Elizabeth Chapin’s “Facing ‘the Talk’: Conversations with My Four Daughters about Sex”

Elizabeth Chapin’s “Facing ‘the Talk’: Conversations with My Four Daughters about Sex” December 18, 2015

First, three confessions:

1. Elizabeth was my graduate student in the MA Comparative Religion Program at the University of Washington. I promised to read and review her book. I was worried, “Maybe I wouldn’t like it?” Well, NO WORRIES, this is a great book that parents of youth, whether girl or boy, should definitely read!

2. I am the father of two grown daughters, I worried I’d find out that I had done something wrong in talking with my daughters about sex. And truth be told, my beloved spouse, Annette, who died two years ago, did most of the hard work of “facing the talk.” And as in most things she did is with aplomb and wisdom and I think our daughters have charted a course that she would be proud of, as I am. But we weren’t perfect and so, on occasion, I found myself wincing, “Hm… I could have done that better.”

But, so it goes, I will review this book with this premise: PARENTS OF BOTH BOYS AND GIRLS should go out and buy this book, it would be a great stocking stuffer!



1. Most of us really have no training in parenting whatsoever. More to the point, most of us have little or no experience in talking about sex, or how we might address it in a way that doesn’t shame our kids, or make our kids think sex is bad or that sex is strange or that sex is shameful and embarrassing. Many of our kids end up saying, “Look at my parents they can’t even talk about it without giggling or getting embarrassed.” My only talk from my own parents was a short book on “Growing Up” given to me by my dad, who said, “If you have any questions come talk to me.” Well, needless to say, there was no “talk.”

2. I am NO professional in educating in sexuality, but from my sample of looking at adults, at myself or even at young people that I know from serving as a youth group leader, most of us parents are really in the dark about how to help our kids negotiate the teen years relative to their sexuality. Speaking for myself, I went through seminary and there were NO classes on sexuality, or how one might interpret it or talk about it from a spiritual or Christian point of view. When I look back on it, it’s really shocking.

So, what’s powerful about Elizabeth Chapin’s book?

1. It’s real. Because I know Elizabeth, I know that she put her heart and soul into this book. She revealed things about herself that are heartbreaking. But what is really important is that as she tells how she handled these things, she taught me and can teach others on how to be reconciled in grace and peace not only with oneself but with God. This is a thoroughly Christian book and as Elizabeth points out, too much of Christian education in sexuality and gender have been about shame. That is, teaching us that we are bad people—and that there is something inherently wrong with us, and in many cases how there is nothing we can do to change it. This terrible burden scars us and really undercuts our relationships with ourselves, with God, with our kids and certainly with our thinking on sexuality.

One of the most powerful sections of the book is the story of how one of her beautiful daughters was struggling to decide whether or not to have sex. She wanted to but in the end decided against it. After a long talk, the daughter said to Elizabeth, “I know, Mom. If I didn’t know you love me, I would have had sex already!” It is a heart-rending story and underscores the power of Elizabeth’s narrative but more than that the whole book is a testimony to how loving Elizabeth and Ken have been as a parents to their four girls. I cried in this section several times, having felt many of these feelings for my own two daughters.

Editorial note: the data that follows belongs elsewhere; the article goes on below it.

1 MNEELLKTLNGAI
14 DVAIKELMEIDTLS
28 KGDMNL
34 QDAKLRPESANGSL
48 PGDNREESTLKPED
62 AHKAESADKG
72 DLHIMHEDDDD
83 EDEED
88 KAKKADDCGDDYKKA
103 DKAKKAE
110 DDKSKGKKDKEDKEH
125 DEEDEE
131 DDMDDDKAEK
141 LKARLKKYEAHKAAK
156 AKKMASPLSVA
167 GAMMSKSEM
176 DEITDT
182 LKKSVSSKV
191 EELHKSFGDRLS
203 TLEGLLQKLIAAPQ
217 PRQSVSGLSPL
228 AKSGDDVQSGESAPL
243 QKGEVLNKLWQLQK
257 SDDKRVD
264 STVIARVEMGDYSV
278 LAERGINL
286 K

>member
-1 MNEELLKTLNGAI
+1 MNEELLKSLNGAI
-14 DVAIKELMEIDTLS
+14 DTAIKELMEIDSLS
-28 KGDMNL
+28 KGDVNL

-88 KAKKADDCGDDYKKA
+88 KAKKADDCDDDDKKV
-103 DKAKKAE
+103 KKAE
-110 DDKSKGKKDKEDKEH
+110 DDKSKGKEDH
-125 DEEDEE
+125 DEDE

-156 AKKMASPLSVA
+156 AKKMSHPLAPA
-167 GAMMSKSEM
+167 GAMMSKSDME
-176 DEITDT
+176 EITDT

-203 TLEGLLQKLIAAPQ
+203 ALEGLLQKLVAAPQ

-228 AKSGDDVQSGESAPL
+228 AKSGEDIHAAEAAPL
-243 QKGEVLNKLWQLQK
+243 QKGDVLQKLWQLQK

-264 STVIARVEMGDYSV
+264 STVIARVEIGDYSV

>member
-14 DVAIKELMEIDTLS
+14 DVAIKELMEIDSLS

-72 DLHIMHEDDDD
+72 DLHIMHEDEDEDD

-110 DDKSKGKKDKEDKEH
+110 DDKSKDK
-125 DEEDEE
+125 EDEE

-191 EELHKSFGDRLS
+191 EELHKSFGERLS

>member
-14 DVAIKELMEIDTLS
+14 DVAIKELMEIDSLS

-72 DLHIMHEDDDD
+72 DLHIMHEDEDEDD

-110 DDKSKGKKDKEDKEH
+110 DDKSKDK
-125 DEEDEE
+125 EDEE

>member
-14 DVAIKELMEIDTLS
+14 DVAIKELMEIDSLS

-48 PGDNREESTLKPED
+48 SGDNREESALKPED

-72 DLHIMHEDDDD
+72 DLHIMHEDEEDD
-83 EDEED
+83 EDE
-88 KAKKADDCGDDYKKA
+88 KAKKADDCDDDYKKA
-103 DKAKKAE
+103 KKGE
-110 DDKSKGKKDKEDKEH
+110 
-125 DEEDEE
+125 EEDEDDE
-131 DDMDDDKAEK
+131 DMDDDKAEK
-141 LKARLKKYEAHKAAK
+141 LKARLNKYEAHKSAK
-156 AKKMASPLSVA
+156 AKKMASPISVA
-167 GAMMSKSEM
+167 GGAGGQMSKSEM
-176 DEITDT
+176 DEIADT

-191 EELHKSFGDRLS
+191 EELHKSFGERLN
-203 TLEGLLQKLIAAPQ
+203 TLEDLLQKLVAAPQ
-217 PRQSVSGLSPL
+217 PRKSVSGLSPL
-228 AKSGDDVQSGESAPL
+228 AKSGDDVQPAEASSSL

Later, with the same daughter, Elizabeth narrates how her daughter later confessed that she did indeed have sex, and how disappointing it was and how afraid she was that Elizabeth and her husband would think she was bad. Elizabeth and Ken embraced and accepted and loved this daughter with such grace that I again cried (and I was reading the book on a plane back from the American Academy of Religion—my seat mates probably thought I had lost it). This section, and really the whole book, are a beautiful witness to listening, loving, and not shaming someone who had gone through a heart wrenching and painful time.

2. It’s simply full of great pieces of wisdom.

-Be careful of purity rings and modesty rules, they can become shaming tools which injure young souls, and teach that maybe they really are bad.

-Establish rituals of creating a place or time for “the talk.” I loved that Elizabeth established get-a-ways, which were really long car trips, in which her daughters was given the chance to talk about sex and what its for.

-Not everyone will agree with Elizabeth and Ken’s principles that sex is for marriage in which love is secure and nourished. But what I thought was helpful is that they set standards, all the while clear that they themselves had made mistakes, and that those mistakes were forgiven. Our acts may be wrong but we aren’t.

-There is simply a lot of goofy wisdom throughout the work. As anyone knows, parenting is sometimes chaotic and Elizabeth turns crazy events into learning events that are full of laughter, tears and great wisdom. READ the book, it’s poignant and funny.

So, what are you waiting for, GO BUY THIS BOOK, you may not agree with everything in it, but it gives you practical and usable advice, especially if you come from the Christian tradition on how to raise, happy, healthy, young people, who see sex as an intimate and profound adventure full of goodness and grace. What is better than that?

So, to Elizabeth, my former student and in many ways my teacher, I say, “BRAVO!”

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